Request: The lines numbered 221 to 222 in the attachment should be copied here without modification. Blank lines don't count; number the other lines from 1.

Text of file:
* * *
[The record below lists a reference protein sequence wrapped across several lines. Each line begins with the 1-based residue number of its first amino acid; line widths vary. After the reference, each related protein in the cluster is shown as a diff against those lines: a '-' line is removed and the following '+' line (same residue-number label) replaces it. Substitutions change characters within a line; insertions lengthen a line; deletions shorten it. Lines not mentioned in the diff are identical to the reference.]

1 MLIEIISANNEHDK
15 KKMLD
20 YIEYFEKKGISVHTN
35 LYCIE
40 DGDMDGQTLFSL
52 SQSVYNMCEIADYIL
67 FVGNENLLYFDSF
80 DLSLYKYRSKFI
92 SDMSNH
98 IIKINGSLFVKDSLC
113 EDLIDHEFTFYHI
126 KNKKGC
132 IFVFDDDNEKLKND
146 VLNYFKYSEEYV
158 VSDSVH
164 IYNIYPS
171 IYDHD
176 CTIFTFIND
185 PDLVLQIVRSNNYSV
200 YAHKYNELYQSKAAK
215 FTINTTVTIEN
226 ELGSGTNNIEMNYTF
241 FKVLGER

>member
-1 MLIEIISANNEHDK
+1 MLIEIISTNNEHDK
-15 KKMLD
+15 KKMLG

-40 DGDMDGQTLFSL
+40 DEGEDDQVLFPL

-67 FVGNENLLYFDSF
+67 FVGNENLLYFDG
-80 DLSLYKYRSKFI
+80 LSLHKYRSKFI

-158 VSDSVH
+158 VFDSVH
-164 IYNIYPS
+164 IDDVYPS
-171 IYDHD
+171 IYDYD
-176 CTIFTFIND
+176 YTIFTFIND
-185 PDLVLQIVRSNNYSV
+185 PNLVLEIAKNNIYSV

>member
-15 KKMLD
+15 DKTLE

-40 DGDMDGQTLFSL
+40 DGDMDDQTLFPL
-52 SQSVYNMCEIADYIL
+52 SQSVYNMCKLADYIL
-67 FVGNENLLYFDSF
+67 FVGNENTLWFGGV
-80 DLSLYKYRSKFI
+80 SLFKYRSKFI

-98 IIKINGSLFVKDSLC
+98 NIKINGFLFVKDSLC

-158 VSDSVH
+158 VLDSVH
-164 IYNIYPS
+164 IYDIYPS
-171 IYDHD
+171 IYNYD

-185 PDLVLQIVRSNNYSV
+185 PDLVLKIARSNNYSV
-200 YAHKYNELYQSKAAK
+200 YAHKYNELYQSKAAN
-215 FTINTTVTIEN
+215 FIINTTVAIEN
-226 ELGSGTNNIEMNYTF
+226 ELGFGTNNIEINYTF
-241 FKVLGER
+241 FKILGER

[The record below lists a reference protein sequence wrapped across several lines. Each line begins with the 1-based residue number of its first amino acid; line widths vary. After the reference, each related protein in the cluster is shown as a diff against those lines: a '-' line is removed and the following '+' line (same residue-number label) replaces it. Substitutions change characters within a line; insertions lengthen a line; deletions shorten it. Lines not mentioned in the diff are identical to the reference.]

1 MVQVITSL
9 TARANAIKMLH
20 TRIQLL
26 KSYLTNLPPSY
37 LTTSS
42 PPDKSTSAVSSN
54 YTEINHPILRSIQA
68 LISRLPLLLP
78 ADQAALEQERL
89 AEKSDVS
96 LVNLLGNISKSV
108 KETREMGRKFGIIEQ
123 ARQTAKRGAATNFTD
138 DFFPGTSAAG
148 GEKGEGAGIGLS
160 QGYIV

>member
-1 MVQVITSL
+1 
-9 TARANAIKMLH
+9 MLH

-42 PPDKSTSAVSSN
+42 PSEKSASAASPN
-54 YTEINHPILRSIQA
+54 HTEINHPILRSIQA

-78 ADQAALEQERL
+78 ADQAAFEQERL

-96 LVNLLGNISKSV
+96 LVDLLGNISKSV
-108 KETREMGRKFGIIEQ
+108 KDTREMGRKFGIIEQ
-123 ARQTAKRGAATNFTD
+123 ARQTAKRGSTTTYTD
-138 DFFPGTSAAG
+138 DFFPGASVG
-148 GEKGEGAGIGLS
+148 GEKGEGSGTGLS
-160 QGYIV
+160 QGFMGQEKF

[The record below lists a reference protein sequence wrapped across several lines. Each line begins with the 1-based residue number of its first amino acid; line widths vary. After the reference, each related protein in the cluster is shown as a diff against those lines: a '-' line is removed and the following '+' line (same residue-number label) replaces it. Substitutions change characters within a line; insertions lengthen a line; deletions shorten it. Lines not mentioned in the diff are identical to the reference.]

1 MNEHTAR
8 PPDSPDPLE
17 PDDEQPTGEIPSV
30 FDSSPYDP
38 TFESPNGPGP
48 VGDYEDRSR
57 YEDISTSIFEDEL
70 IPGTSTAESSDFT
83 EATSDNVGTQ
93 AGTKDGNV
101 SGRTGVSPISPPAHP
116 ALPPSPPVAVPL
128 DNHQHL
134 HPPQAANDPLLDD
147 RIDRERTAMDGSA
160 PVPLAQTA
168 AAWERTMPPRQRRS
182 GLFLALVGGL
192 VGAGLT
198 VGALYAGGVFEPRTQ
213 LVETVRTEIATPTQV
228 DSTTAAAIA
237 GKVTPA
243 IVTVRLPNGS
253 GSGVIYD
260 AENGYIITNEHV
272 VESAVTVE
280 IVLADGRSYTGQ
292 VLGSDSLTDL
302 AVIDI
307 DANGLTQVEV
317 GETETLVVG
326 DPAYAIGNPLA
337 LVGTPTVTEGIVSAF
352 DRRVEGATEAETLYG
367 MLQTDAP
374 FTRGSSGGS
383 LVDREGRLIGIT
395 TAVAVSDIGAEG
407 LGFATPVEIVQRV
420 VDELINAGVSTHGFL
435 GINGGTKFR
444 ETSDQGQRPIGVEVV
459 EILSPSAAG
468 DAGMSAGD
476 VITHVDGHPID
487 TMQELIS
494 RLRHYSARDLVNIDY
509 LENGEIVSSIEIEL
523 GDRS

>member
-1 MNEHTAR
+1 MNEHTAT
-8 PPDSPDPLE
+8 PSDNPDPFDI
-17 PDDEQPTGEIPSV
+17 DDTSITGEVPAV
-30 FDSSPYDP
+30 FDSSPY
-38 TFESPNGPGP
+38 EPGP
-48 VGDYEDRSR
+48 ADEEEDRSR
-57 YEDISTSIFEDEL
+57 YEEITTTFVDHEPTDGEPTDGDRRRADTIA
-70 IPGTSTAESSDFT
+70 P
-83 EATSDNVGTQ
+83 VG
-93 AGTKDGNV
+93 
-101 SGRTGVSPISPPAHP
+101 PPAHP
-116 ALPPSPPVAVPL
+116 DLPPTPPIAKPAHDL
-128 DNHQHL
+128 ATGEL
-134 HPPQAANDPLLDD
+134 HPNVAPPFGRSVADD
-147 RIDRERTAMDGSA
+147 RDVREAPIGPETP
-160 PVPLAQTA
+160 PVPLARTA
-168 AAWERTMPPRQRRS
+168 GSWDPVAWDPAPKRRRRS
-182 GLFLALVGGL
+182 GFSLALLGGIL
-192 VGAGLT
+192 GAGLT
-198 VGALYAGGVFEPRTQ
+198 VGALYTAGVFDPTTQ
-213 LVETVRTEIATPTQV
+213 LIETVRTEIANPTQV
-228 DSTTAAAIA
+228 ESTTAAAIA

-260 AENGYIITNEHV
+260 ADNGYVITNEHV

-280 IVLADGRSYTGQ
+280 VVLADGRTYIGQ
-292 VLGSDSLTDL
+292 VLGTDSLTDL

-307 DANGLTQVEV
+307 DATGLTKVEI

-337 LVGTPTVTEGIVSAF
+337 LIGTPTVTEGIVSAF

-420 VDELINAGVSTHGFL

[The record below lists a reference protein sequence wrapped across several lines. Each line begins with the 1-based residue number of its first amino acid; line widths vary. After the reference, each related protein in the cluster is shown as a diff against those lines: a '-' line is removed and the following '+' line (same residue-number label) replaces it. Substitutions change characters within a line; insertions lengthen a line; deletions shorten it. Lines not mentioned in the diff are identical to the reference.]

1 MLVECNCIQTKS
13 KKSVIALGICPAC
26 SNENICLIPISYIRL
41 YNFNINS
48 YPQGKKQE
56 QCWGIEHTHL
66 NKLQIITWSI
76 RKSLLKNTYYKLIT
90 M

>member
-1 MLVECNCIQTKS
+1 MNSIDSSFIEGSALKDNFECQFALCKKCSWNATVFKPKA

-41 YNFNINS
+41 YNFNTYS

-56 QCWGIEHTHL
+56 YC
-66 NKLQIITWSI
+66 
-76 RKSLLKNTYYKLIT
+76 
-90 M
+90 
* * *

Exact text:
-420 VDELINAGVSTHGFL

[The record below lists a reference protein sequence wrapped across several lines. Each line begins with the 1-based residue number of its first amino acid; line widths vary. After the reference, each related protein in the cluster is shown as a diff against those lines: a '-' line is removed and the following '+' line (same residue-number label) replaces it. Substitutions change characters within a line; insertions lengthen a line; deletions shorten it. Lines not mentioned in the diff are identical to the reference.]